Figure 3-7. Requirements domain model

3.4.1 Requirements Generator Model

We create a requirements.genmodel in the usual manner, using the new Domain Generator Model (Ctrl+3 ?> Domain Gen) wizard and selecting our requirements.ecore model as the input. We’ll make some adjustments to this genmodel and to the generated Edit code because we intend to use the generated EMF editor as part of our solution.

For the display string of a requirement in the editor selection tree, we want to have it be id (major.minor.service):title, where major, minor, and service are from the contained Version element. We’ll be using the Properties view to edit the details of the requirement, so we’ll have plenty of horizontal space to use in the editor, allowing even longer requirement titles to fit. Another option is to navigate using the Project Explorer view, but this is narrow and does not allow for much information display. Furthermore, we’ll have a second tab in the editor to display a requirements dependency diagram, which will also require a bit of editor space. To accomplish the task, we’ll select the requirement element in the genmodel and change its Edit Label Feature to be our id:Estring attribute. Unfortunately, we cannot set two attributes to display for the label, as we can for GMF diagrams. This means we have to modify the generated code.

Before generation, we need to check the other properties and make changes accordingly. As with the mindmap and other models, we want to generate our model, edit, and editor code to their own projects, so we can change the Model Plug-in ID and Model Directory properties to be org.eclipse.requirements.model. We generate the three plug-ins and open the org.eclipse.requirements.provider.RequirementItemProvider class from our Edit plug-in. Modify the getText() method as seen next. Note that if we wanted to preserve the generated method to allow the label feature of the generator model to have an effect, we could use the getTextGen() method approach, as described in the EMF documentation.

/** * This returns the label text for the adapted class. * Modified to show id (major.minor.service) : title *  * @generated NOT */@Overridepublic String getText(Object object) {  StringBuilder sb = new StringBuilder();  sb.append(((Requirement)object).getId());  sb.append(" (");  Version version = ((Requirement)object).getVersion();    if (version != null) {      sb.append(((Requirement)object).getVersion().getMajor());      sb.append(".");      sb.append(((Requirement)object).getVersion().getMinor());      sb.append(".");      sb.append(((Requirement)object).getVersion().getService());    } else {      sb.append("0.0.0");    }    sb.append(") : ");    sb.append(((Requirement)object).getTitle());    String label = sb.toString();    return label == null || label.length() == 0 ?      getString("_UI_Requirement_type") : label;}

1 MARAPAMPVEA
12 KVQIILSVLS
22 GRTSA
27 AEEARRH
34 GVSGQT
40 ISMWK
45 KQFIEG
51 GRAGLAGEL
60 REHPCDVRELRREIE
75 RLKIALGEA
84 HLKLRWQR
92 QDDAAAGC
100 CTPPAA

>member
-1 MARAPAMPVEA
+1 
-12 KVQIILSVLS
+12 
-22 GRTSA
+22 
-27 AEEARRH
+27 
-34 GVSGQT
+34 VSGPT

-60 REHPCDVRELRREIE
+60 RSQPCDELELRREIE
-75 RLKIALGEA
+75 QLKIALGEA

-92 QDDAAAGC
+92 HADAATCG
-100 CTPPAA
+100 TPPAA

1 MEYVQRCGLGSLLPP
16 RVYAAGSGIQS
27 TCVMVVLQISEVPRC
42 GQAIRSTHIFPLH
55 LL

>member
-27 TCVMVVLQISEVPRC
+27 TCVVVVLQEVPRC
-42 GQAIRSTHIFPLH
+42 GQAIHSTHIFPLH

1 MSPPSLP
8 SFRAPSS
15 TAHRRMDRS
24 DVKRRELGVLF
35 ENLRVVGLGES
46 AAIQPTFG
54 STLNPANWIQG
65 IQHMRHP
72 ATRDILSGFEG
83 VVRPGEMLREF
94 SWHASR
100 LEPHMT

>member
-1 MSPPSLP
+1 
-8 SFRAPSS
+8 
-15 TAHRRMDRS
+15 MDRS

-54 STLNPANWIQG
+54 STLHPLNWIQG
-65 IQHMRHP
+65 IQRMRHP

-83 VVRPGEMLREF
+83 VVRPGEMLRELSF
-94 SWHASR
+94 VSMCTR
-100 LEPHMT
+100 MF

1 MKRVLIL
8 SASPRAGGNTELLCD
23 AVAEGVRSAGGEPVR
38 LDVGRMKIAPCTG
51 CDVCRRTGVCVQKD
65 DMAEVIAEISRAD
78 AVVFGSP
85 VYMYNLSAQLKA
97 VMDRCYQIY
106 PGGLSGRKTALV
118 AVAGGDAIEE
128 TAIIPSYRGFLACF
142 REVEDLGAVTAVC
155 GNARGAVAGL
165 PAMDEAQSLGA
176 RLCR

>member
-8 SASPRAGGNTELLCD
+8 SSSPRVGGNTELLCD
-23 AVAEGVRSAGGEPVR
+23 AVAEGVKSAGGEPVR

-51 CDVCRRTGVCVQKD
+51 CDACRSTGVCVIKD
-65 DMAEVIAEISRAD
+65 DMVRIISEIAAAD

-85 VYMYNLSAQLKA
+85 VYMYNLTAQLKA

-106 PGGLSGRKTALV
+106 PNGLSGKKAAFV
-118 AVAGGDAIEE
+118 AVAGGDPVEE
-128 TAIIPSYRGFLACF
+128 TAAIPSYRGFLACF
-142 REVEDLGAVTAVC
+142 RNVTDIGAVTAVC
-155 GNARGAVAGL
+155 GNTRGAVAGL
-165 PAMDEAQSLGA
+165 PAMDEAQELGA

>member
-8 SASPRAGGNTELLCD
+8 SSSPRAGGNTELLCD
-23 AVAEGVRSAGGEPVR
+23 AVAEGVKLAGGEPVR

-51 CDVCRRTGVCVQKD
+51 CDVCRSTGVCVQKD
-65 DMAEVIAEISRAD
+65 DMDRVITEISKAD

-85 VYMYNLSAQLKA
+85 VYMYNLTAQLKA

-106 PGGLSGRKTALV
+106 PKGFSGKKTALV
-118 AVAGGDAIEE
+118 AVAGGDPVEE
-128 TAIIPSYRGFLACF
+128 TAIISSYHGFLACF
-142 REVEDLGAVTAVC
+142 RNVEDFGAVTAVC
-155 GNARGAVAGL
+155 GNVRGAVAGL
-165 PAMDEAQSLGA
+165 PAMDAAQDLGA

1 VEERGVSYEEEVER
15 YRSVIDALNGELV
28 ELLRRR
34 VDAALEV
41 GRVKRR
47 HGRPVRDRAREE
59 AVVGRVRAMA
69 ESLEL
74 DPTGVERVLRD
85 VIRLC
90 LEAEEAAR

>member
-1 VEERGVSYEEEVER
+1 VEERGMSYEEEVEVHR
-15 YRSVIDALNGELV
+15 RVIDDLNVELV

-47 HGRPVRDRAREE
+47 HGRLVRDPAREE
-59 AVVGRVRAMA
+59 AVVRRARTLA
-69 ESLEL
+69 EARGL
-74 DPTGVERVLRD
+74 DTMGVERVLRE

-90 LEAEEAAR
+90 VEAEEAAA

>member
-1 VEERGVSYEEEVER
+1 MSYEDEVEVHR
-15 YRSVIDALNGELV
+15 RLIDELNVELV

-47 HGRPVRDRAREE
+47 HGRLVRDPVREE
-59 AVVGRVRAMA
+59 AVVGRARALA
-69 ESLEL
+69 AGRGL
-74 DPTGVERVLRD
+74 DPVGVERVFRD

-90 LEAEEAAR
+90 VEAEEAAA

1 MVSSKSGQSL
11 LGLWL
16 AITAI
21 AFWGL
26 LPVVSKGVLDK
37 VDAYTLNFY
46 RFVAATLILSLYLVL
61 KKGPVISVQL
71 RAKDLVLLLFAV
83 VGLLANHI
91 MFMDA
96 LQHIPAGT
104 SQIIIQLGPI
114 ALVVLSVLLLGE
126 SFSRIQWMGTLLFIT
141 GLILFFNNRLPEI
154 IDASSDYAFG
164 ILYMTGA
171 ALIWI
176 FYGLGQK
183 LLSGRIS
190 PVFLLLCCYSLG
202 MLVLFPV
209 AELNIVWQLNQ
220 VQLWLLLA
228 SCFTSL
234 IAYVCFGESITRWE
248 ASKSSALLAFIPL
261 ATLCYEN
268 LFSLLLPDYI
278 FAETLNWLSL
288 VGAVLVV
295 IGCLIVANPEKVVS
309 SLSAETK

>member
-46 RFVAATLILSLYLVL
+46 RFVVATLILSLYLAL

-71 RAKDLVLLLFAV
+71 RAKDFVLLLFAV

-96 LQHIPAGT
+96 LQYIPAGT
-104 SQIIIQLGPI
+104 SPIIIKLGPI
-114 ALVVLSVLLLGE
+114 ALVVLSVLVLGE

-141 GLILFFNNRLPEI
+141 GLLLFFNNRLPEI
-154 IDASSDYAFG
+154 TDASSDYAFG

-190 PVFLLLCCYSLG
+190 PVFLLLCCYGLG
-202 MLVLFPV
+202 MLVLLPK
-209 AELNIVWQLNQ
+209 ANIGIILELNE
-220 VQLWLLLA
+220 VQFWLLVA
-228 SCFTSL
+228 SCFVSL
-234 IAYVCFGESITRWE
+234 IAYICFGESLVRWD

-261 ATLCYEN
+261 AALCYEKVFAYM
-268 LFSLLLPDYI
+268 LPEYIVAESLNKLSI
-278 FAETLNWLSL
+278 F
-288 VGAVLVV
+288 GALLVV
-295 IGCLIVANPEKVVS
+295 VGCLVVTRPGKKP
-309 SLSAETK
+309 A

We’ve eliminated the redundant Requirement prefix from our label because we’re using a custom icon to distinguish Requirements from RequirementGroups, Comments, and so on. For our RequirementGroup element, we can similarly modify the getText() method to display only the name attribute; we can modify the Comment element to display created, author, and subject.

3.5 Developing the Scenario Domain Model

Because we’re basing the notation for our Scenario diagram on the Business Process Modeling Notation (BPMN) standard, we could simply use its description of the underlying domain model and semantics to develop our DSL. A better approach would have been to find an XSD for BPMN and simply import it into EMF. Unfortunately, no such schema is published with the specification?even worse, a new specification from the OMG, the Business Process Definition Metamodel (BPDM), is slated to provide a domain model for BPMN2. Also unfortunate is that this specification has no serialized format that we can use and is overly complicated for our Scenario DSL. This leaves us to create our own scenario model.

Figure 3-8. Scenario domain model

In a new org.eclipse.dsl.scenario project, we can create our scenario.ecore model as the base of our fictitious Requirements Scenario Project (RSP) project. Figure 3-8 is the model to create using our Ecore diagram.

Elements of a scenario model are maintained in the Process class, which itself extends Element. A Connection maintains target and source references for Elements that are connected in Sequence or Message flows. An Association also connects elements. Elements come in a variety of types, including Tasks, Events, DataObjects, and Gateways. These elements all map in a straightforward manner to notation elements because the model is inherently graphical in nature. The model is actually similar to the description provided in the BPMN specification, although it is a subset.

3.6 Developing the Business Domain Model